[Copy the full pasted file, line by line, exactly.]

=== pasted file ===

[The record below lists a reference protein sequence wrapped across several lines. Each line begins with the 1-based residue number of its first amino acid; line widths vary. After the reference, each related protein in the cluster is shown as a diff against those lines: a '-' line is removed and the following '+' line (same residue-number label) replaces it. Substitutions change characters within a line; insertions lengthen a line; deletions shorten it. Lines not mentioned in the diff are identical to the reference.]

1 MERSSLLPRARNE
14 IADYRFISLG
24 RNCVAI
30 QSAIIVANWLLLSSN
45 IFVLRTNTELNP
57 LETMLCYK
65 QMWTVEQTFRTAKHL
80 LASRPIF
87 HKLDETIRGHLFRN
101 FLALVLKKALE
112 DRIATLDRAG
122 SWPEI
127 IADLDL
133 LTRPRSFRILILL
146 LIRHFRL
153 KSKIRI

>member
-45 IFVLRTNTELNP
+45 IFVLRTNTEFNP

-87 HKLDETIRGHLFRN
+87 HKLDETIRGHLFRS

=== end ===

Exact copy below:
[The record below lists a reference protein sequence wrapped across several lines. Each line begins with the 1-based residue number of its first amino acid; line widths vary. After the reference, each related protein in the cluster is shown as a diff against those lines: a '-' line is removed and the following '+' line (same residue-number label) replaces it. Substitutions change characters within a line; insertions lengthen a line; deletions shorten it. Lines not mentioned in the diff are identical to the reference.]

1 MERSSLLPRARNE
14 IADYRFISLG
24 RNCVAI
30 QSAIIVANWLLLSSN
45 IFVLRTNTELNP
57 LETMLCYK
65 QMWTVEQTFRTAKHL
80 LASRPIF
87 HKLDETIRGHLFRN
101 FLALVLKKALE
112 DRIATLDRAG
122 SWPEI
127 IADLDL
133 LTRPRSFRILILL
146 LIRHFRL
153 KSKIRI

>member
-45 IFVLRTNTELNP
+45 IFVLRTNTEFNP

-87 HKLDETIRGHLFRN
+87 HKLDETIRGHLFRS